Halloween a Celtic festival, not Christian

THE Rt Rev Dr John Inge stated in last week’s Bishop’s Diary that he would like to ‘reclaim’ Halloween as a Christian festival “...which is what it originally was.” Actually the festival was originally Celtic.

It was called Samhain, and was adopted by Christians around the 9th Century AD and renamed All Hallows Even, since they decided to celebrate All Saints on November 1.

The ghosts and witches are a hangover from ancient times, when it was believed that the souls of the dead were free to walk the earth on that night.

The ancient people wore masks and ‘guises’ to bring good luck and scare away any evil spirits.

None of these practices are evident in the later Christian tradition. I’m all for reclaiming our festivals from hype and marketeers, but let’s not forget their true origins along the way.

RUTH WILCOXON Belvedere Crescent Bewdley

Comments (11)

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2:56pm Wed 7 Nov 12

strawberryscented says...

the christians claimed most of it, christmas (yuletide)
easter (Ishtar)
May Day (Beltane)
Harvest (Lammas)

leave em to it, as long as we know the truth ;)
the christians claimed most of it, christmas (yuletide) easter (Ishtar) May Day (Beltane) Harvest (Lammas) leave em to it, as long as we know the truth ;) strawberryscented

7:05pm Wed 7 Nov 12

walkerno5 says...

Everyone knows that Halloween is a festival to commemorate the time when Jesus and the disciples put bedsheets over their heads and went around extorting food and money from the householders in Nazareth.

Where do you think the idea of the "holy ghost" comes from? Eh? One-nil to the bible I reckon......
Everyone knows that Halloween is a festival to commemorate the time when Jesus and the disciples put bedsheets over their heads and went around extorting food and money from the householders in Nazareth. Where do you think the idea of the "holy ghost" comes from? Eh? One-nil to the bible I reckon...... walkerno5

10:41am Thu 8 Nov 12

FlipC - The Mad Ranter says...

Co-opted:

Yuletide - yes (strictly speaking if the Bible is to be believed the birth of Jesus was probably in February)

Beltane (or Walpurgis night)- partially, mostly by the Catholic Church; really it's just a change of name with little religious connotations.

Lammas - Yes in the sense that it's more associated with Christianity now rather than simply being a non-denominational festival.

Easter - Partially. There's only one (unreliable) source for the whole goddess thing and this period has been observed by Judaism as Passover for some time; one could say that Christianity co-opted it from Judaism. That's not to say there weren't any 'pagan' festivals at that time; just that lots of people had them for various reasons and Christianity's version 'won'.
Co-opted: Yuletide - yes (strictly speaking if the Bible is to be believed the birth of Jesus was probably in February) Beltane (or Walpurgis night)- partially, mostly by the Catholic Church; really it's just a change of name with little religious connotations. Lammas - Yes in the sense that it's more associated with Christianity now rather than simply being a non-denominational festival. Easter - Partially. There's only one (unreliable) source for the whole goddess thing and this period has been observed by Judaism as Passover for some time; one could say that Christianity co-opted it from Judaism. That's not to say there weren't any 'pagan' festivals at that time; just that lots of people had them for various reasons and Christianity's version 'won'. FlipC - The Mad Ranter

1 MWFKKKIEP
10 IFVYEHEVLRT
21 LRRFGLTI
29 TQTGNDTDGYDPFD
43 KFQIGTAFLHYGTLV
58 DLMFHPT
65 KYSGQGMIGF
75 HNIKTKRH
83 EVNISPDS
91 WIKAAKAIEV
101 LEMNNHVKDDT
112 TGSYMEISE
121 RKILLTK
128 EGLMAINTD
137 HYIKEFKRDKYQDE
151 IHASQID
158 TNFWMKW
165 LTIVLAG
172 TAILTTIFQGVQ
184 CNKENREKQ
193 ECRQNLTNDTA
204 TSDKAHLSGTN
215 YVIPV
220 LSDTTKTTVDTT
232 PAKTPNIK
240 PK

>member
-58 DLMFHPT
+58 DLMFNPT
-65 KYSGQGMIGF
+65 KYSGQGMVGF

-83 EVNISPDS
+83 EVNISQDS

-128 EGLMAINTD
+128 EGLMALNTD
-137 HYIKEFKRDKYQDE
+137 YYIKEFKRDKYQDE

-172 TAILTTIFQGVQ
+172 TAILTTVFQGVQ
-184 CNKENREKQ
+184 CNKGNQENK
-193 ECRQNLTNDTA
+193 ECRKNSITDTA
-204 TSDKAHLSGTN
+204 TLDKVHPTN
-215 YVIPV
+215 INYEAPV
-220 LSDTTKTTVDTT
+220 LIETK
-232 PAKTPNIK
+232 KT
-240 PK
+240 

10:49am Thu 8 Nov 12

walkerno5 says...

Jesus was a great fan of eggs and would consume a dozen raw each morning as part of his body building regimen.

Easter became associated with eggs because when he rose again on the third day, his first act was to catch up on all of the eggs he had missed out on during his imprisonment, crucifixion and death. He went from house to house, obtaining up to 200 eggs along the way, and gorging himself on them.

Needless to say, having consumed so many, he was then violently sick. Having done so, he swore off ever eating hens eggs again.

We pay homage to this by eating as many eggs as we can, until we're violently sick, but in honour of Jesus' decision to abandon hens eggs, we use proxy, chocolate eggs instead.
Jesus was a great fan of eggs and would consume a dozen raw each morning as part of his body building regimen. Easter became associated with eggs because when he rose again on the third day, his first act was to catch up on all of the eggs he had missed out on during his imprisonment, crucifixion and death. He went from house to house, obtaining up to 200 eggs along the way, and gorging himself on them. Needless to say, having consumed so many, he was then violently sick. Having done so, he swore off ever eating hens eggs again. We pay homage to this by eating as many eggs as we can, until we're violently sick, but in honour of Jesus' decision to abandon hens eggs, we use proxy, chocolate eggs instead. walkerno5

10:50am Thu 8 Nov 12

walkerno5 says...

Checkmate pagans!
Checkmate pagans! walkerno5

4:24pm Thu 8 Nov 12

Gobby Robby says...

Why is Paganism any less rational than Christianity?
Why is Paganism any less rational than Christianity? Gobby Robby

4:41pm Thu 8 Nov 12

FlipC - The Mad Ranter says...

Did anyone say it was? This seems more of a hit against "Let's reclaim this festival for Christians" when it wasn't theirs in the first place.
Did anyone say it was? This seems more of a hit against "Let's reclaim this festival for Christians" when it wasn't theirs in the first place. FlipC - The Mad Ranter

5:38pm Thu 8 Nov 12

Gobby Robby says...

If you subtract a few of the posts it is.
If you subtract a few of the posts it is. Gobby Robby

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